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Avascular Necrosis Treatment

When part of your bone tissue does not have enough blood supply, it can lead to the death of the bone. This condition is called avascular necrosis (also called osteonecrosis). It’s most common in men under the age of 50. While it can happen in any bone, the most common places are the shoulders or the ends of the thigh bones.

What causes avascular necrosis?

The flow of blood may be restricted because of blood vessel damage, a blockage in the vessels, or inflammation in the vessel walls. The most common cause of avascular necrosis is an injury to the bone. However, other factors may put you more at risk, such as:

  • Excessive alcohol use
  • Corticosteroid use
  • Chemotherapy
  • Radiation therapy
  • Organ transplant

What are the symptoms of avascular necrosis?

At first, you may have no symptoms at all. As the condition becomes worse, you may have:

  • Pain in the joint
  • Stiffness
  • Worsening pain after activity or at night
  • Restricted motion in the joint

What are the treatment options for avascular necrosis?

To properly diagnose and treat your condition, your doctor may order imaging tests, like MRI, CT scans, bone scans, or X-rays. From there, your doctor will create a customized treatment plan for you. Most likely, you’ll begin with non-surgical options.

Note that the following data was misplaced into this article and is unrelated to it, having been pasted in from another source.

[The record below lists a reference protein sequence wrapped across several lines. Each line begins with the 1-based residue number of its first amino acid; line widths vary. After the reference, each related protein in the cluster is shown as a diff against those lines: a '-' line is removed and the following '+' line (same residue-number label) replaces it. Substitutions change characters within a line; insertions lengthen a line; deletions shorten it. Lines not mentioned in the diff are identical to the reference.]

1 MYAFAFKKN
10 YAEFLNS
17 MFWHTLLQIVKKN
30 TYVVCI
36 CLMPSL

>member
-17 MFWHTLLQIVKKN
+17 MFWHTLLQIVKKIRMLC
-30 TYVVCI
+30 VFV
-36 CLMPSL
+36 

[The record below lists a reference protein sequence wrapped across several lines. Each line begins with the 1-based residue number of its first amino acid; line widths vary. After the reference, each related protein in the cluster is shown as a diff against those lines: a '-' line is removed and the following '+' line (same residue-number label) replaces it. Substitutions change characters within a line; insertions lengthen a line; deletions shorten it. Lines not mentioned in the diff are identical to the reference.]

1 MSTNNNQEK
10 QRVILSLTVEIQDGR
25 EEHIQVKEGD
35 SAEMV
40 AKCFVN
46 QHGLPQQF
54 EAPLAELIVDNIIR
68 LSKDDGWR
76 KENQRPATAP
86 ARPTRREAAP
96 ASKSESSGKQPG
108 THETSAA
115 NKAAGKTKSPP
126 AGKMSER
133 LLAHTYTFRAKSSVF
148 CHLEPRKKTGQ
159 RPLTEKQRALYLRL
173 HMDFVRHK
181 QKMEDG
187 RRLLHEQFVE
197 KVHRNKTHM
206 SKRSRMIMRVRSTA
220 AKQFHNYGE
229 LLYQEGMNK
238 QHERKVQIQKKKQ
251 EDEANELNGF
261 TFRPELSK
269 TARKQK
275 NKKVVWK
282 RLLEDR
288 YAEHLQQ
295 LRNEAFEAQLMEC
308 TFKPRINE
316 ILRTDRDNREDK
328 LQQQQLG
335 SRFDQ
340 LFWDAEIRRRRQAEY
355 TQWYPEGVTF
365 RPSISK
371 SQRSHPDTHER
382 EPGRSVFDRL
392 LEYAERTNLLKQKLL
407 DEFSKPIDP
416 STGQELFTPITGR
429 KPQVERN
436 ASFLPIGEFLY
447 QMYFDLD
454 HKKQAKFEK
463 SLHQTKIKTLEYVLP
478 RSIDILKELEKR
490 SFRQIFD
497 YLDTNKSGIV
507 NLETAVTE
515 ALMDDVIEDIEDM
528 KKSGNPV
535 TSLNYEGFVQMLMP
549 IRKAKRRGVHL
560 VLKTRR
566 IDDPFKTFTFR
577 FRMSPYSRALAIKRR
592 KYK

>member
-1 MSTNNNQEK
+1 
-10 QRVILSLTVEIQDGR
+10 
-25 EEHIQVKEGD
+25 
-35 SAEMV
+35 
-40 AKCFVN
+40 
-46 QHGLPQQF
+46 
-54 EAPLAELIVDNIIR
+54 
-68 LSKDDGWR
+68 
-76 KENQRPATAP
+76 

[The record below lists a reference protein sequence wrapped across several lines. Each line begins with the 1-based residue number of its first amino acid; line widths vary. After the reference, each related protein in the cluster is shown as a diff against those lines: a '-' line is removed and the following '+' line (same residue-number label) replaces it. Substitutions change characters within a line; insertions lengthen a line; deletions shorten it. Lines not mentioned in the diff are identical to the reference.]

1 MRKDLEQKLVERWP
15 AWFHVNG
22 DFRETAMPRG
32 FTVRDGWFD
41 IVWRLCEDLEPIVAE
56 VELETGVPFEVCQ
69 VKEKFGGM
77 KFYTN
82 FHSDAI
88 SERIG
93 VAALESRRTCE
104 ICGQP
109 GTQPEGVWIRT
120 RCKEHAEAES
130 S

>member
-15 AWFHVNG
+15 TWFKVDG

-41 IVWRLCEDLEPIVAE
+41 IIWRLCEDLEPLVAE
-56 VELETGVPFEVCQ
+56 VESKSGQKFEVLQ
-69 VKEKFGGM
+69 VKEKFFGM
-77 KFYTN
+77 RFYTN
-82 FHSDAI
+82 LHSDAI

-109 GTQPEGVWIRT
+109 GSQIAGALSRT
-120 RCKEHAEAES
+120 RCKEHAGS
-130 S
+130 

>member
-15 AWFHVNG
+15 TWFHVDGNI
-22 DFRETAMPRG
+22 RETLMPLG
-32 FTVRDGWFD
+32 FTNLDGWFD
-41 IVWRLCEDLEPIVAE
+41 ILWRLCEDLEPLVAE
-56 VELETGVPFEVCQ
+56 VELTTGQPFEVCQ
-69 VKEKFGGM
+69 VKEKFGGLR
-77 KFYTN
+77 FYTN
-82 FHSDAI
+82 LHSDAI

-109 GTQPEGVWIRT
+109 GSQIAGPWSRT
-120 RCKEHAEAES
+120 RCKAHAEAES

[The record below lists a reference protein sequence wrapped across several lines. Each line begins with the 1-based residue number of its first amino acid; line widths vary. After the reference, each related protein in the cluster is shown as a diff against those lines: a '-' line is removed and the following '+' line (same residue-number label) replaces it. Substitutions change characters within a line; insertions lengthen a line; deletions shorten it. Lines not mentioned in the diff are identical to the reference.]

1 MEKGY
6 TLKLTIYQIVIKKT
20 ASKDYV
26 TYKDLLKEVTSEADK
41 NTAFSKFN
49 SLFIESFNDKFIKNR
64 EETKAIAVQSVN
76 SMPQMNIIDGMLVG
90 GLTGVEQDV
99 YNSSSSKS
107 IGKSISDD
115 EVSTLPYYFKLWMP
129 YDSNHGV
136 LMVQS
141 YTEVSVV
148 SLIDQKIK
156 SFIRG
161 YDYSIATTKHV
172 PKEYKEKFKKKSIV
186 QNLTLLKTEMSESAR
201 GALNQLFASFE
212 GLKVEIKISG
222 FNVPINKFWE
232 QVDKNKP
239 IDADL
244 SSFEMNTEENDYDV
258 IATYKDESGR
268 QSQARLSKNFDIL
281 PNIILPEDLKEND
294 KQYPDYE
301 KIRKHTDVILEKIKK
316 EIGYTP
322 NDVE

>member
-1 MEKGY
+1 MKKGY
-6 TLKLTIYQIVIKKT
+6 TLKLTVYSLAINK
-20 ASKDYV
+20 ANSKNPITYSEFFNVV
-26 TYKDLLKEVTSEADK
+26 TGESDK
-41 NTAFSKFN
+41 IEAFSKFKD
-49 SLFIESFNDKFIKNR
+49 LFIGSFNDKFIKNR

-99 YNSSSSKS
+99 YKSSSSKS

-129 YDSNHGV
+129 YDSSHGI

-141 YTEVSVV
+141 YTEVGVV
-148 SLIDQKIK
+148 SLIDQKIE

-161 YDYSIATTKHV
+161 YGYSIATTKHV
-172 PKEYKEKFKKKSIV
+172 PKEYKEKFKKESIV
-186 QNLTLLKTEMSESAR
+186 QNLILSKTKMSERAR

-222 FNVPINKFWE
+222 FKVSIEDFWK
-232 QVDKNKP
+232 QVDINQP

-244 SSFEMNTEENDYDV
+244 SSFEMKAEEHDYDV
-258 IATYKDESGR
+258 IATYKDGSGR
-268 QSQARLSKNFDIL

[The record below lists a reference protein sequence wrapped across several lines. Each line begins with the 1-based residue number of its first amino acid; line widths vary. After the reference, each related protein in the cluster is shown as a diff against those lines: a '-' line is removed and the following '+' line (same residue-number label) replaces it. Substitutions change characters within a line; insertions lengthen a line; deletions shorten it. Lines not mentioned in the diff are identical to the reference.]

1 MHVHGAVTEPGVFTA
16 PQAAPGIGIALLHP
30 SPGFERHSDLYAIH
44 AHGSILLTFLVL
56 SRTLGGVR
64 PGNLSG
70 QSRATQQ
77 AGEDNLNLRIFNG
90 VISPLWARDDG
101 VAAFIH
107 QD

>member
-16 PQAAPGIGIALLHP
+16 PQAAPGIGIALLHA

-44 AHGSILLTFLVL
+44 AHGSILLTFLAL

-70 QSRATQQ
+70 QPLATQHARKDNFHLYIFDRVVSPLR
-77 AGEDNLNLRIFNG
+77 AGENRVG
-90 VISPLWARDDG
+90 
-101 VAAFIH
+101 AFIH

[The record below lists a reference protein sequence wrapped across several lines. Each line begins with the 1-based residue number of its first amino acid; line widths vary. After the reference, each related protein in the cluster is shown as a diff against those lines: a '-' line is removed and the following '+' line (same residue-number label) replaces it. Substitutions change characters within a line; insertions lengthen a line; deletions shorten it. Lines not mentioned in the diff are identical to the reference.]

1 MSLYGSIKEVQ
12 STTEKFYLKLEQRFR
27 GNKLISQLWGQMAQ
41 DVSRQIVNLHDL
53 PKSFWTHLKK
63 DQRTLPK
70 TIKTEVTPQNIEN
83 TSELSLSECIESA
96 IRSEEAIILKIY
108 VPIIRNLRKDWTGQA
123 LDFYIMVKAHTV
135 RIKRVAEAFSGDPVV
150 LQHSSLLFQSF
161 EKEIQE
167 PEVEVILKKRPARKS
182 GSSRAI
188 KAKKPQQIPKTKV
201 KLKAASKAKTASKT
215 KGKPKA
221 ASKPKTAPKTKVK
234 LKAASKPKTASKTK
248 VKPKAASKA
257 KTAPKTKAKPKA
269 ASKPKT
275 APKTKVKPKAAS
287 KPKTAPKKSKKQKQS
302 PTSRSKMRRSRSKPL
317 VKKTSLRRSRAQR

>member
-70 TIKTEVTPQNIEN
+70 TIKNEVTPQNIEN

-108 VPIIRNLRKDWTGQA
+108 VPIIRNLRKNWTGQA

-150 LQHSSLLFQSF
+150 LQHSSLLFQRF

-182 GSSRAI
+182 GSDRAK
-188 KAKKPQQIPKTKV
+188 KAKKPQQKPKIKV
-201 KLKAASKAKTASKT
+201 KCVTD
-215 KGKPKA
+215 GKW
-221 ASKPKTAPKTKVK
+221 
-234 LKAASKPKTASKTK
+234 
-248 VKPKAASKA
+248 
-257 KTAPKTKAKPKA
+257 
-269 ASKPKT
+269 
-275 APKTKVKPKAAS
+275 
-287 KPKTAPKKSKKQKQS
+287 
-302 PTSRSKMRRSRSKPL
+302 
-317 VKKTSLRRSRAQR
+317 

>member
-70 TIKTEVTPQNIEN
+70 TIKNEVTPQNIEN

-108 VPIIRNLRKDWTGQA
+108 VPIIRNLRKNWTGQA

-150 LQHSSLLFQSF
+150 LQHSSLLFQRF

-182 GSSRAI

Non-surgical treatment options may include:

  • Medications, such as pain relievers, blood thinners, or cholesterol-lowering drugs
  • Exercise program
  • Activity restrictions
  • Crutches

If these options fail to treat your avascular necrosis, then surgery may be offered. Surgical treatments include:

  • Osteotomy
    This surgery is recommended for early-stage disease when only a part of the bone is affected. During surgery, stress on the bone is reduced by reshaping it.
  • Core decompression
    This is typically used for early-stage avascular necrosis. The surgery removes the inner core of the bone to increase blood flow.
  • Bone grafting
    A bone graft is healthy bone, either from your body or from a donor. It is placed into the affected bone after core decompression.
  • Total joint replacement (arthroplasty)
    This procedure replaces part of the joint with artificial pieces. It is usually done for avascular necrosis that is advanced or extensive.